The colonial geographies of Kenya’s fintech boom

Digital and mobile finance applications have boomed in Kenya over the last decade. Mobile money, Vodafone’s M-Pesa system in particular, is ubiquitous. Kenyan banks and smaller start-ups have led the adoption of a wider range of mobile and digital financial applications.

For promoters of fintech as a tool for development, Kenya is a paradigm case. Estimates from Tavneet Suri and William Jack – suggesting that the advent of M-Pesa had directly moved 194 000 households, equivalent to 2 percent of the country, out of extreme poverty – have been triumphantly cited across a wide range of media reports and policy documents. The rapid adoption of mobile and digital finance, according to advocates, has allowed Kenya to ‘leapfrog’ the developmental constraints of its existing financial system. In the words of one author: ‘new technologies solve problems arising from weak institutional infrastructure and the cost structure of conventional banking’.

There are good reasons to question this rosy narrative, as recent critics have demonstrated compellingly. Among others, Milford Bateman and colleagues raise a number of important methodological and other objections to Suri and Jack’s claims, and Serena Natile shows how narratives of ‘inclusion’ mask the perpetuation of gendered patterns of exclusion and inequality. Wider applications of fintech in Kenya have come in for critique as well. Kevin Donovan and Emma Park highlight emerging patterns of digitally-enabled over-indebtedness. Laura Mann and Gianluca Iazzolino trace the emergence of monopolistic corporate power enacted through the extension of digital platforms (including for finance) in Kenyan agriculture. Ali Bhagat and Leanne Roderick show the emergence of new forms of racialized dispossession and exploitation through efforts to extend fintech applications to refugees in Kenya.

On a more basic level, ‘leapfrogging’ narratives have to contend with the fact that the geography of Kenyan fintech looks a lot like that of the financial system more generally. The fintech boom is predominantly an urban phenomenon, and especially concentrated in Mombasa and in and around Nairobi. Data from the 2019 national ‘FinAccess’ survey shows that 6.6 percent of respondents currently or had previously used of mobile lending services, and 6.4 percent reported the same of digital lending apps. The corresponding figures among urban residents were 17.2 and 11.4 percent. The proportion of residents in Nairobi Metropolitan Area and Mombasa using mobile money services (25 percent) and digital lending apps (18.2 percent) is more than double the respective use rates of mobile (12.3 percent) and digital borrowing (7.1 percent) among urban residents elsewhere.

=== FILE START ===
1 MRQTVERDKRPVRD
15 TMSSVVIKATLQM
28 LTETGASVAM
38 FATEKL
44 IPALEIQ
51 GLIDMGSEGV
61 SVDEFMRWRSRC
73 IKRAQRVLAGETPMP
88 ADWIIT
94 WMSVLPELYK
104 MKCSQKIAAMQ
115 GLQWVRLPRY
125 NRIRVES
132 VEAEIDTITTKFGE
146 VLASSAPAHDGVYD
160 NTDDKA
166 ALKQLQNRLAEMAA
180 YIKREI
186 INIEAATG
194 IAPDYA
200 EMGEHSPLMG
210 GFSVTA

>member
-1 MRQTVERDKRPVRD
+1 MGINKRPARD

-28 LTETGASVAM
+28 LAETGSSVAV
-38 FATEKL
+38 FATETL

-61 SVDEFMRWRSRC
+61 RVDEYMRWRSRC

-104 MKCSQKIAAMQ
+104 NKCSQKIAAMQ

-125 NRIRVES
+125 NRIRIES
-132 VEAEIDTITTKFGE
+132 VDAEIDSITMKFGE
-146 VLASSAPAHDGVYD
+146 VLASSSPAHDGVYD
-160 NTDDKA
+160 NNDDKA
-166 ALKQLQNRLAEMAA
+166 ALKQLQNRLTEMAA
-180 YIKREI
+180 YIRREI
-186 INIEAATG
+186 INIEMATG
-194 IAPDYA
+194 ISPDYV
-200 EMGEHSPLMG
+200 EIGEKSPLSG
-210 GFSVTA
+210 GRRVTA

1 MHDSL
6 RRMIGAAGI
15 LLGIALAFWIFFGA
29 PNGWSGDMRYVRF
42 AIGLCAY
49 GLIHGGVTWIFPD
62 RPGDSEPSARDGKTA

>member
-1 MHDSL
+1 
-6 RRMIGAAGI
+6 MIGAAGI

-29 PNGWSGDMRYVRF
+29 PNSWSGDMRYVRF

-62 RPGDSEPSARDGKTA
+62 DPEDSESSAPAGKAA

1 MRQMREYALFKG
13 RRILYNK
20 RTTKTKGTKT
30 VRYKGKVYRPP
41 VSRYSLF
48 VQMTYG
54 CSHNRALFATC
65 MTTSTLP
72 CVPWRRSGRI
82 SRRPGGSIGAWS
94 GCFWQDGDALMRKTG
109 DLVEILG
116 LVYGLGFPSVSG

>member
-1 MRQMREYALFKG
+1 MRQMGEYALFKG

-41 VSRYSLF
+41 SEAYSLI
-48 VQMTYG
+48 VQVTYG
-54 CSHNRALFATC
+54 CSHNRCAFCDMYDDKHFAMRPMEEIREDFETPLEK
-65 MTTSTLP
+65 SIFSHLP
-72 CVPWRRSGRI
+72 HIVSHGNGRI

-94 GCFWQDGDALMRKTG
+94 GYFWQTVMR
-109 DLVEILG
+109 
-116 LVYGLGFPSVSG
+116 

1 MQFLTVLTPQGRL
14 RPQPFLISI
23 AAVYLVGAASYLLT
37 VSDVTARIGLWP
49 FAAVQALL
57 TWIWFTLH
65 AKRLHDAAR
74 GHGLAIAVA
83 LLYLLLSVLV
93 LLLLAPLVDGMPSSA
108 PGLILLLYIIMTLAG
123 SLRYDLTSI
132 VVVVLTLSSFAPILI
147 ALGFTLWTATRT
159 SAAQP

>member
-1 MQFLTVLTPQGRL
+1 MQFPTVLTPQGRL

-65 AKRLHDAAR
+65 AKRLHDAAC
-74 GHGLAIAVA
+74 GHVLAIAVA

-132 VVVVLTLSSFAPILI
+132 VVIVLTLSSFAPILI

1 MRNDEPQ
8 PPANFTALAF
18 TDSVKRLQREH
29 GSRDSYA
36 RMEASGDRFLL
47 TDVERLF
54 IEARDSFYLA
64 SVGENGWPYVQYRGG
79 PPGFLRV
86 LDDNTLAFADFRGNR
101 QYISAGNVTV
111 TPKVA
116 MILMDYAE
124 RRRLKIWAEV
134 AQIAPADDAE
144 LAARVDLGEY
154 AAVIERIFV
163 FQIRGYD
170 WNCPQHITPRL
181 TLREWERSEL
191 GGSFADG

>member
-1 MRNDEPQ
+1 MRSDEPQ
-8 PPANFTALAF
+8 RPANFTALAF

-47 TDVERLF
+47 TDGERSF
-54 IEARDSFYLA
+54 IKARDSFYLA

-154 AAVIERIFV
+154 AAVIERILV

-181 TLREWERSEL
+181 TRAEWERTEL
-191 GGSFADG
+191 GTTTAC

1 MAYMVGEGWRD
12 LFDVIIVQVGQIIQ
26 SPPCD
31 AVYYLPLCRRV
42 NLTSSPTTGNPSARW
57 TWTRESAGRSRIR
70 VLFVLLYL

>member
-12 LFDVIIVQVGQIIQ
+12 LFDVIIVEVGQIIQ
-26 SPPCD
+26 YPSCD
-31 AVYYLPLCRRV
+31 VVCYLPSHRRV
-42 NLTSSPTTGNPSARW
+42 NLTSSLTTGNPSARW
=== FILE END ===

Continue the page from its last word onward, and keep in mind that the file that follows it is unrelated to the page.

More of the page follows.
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When does state-permeated capitalism work?


In recent years, state capitalism has become an important buzzword in the development economics discussion (again). In view of the very different ways in which this term is used, Ilias Alami and Adam Dixon recently highlighted the dangers of using the term too loosely in an article in Competition and Change. In view of its recent popularity, state capitalism could suffer a similar fate to the terms “neoliberalism” or “financialisation” by becoming a very loose rallying cry without any significant analytical value. To overcome this problematic situation, Alami and Dixon propose that future research should (1) develop a theory of the capitalist state, (2) circumscribe the time horizons of state capitalism, and (3) locate state capitalism more precisely in territorial and geographical terms.

Although I am not sure whether the genius can be put back into the bottle by developing a unified theory of the state (too many different theoretical traditions are involved by now), I am very sympathetic to the latter two demands. Our recently published book “State-permeated Capitalism in Large Emerging Economies” (Routledge) is a modest contribution to the latter goals. It deals with the economic development of Brazil, India, China and South Africa between 2000 and 2015. Departing from a comparative capitalism perspective, we have developed an ideal type of state-permeated capitalism as opposed to liberal, coordinated and dependent capitalism – and examined to what extent large emerging markets are approaching this ideal type. Read More »